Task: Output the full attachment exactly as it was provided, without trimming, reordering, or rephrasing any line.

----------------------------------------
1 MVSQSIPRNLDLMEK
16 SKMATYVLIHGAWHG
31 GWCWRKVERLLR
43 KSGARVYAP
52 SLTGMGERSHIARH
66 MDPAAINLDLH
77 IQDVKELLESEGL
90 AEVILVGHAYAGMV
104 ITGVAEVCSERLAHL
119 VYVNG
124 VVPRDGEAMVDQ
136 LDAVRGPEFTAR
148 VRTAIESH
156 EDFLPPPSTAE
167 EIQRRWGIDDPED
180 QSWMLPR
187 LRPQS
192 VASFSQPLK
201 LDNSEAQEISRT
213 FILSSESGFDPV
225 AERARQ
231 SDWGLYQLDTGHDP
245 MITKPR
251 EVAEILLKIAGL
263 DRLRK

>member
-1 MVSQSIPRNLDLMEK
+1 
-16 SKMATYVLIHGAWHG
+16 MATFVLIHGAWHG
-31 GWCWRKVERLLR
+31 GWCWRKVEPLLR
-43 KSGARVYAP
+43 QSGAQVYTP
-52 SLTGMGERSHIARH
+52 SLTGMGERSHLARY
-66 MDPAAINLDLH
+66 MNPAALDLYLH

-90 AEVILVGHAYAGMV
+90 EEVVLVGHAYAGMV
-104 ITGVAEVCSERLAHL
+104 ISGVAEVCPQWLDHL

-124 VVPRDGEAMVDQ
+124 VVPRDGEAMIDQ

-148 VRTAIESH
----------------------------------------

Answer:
1 MVSQSIPRNLDLMEK
16 SKMATYVLIHGAWHG
31 GWCWRKVERLLR
43 KSGARVYAP
52 SLTGMGERSHIARH
66 MDPAAINLDLH
77 IQDVKELLESEGL
90 AEVILVGHAYAGMV
104 ITGVAEVCSERLAHL
119 VYVNG
124 VVPRDGEAMVDQ
136 LDAVRGPEFTAR
148 VRTAIESH
156 EDFLPPPSTAE
167 EIQRRWGIDDPED
180 QSWMLPR
187 LRPQS
192 VASFSQPLK
201 LDNSEAQEISRT
213 FILSSESGFDPV
225 AERARQ
231 SDWGLYQLDTGHDP
245 MITKPR
251 EVAEILLKIAGL
263 DRLRK

>member
-1 MVSQSIPRNLDLMEK
+1 
-16 SKMATYVLIHGAWHG
+16 MATFVLIHGAWHG
-31 GWCWRKVERLLR
+31 GWCWRKVEPLLR
-43 KSGARVYAP
+43 QSGAQVYTP
-52 SLTGMGERSHIARH
+52 SLTGMGERSHLARY
-66 MDPAAINLDLH
+66 MNPAALDLYLH

-90 AEVILVGHAYAGMV
+90 EEVVLVGHAYAGMV
-104 ITGVAEVCSERLAHL
+104 ISGVAEVCPQWLDHL

-124 VVPRDGEAMVDQ
+124 VVPRDGEAMIDQ

-148 VRTAIESH